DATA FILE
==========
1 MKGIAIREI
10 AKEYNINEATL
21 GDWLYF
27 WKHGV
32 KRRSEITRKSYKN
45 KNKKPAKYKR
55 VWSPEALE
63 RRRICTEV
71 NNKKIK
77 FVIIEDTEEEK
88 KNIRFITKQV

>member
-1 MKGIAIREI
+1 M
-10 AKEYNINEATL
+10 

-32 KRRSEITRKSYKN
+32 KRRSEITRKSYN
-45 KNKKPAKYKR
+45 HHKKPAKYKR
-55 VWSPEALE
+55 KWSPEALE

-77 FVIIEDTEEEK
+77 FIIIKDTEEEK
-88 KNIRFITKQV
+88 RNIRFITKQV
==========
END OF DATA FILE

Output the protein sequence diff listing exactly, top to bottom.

1 MKGIAIREI
10 AKEYNINEATL
21 GDWLYF
27 WKHGV
32 KRRSEITRKSYKN
45 KNKKPAKYKR
55 VWSPEALE
63 RRRICTEV
71 NNKKIK
77 FVIIEDTEEEK
88 KNIRFITKQV

>member
-1 MKGIAIREI
+1 M
-10 AKEYNINEATL
+10 

-32 KRRSEITRKSYKN
+32 KRRSEITRKSYN
-45 KNKKPAKYKR
+45 HHKKPAKYKR
-55 VWSPEALE
+55 KWSPEALE

-77 FVIIEDTEEEK
+77 FIIIKDTEEEK
-88 KNIRFITKQV
+88 RNIRFITKQV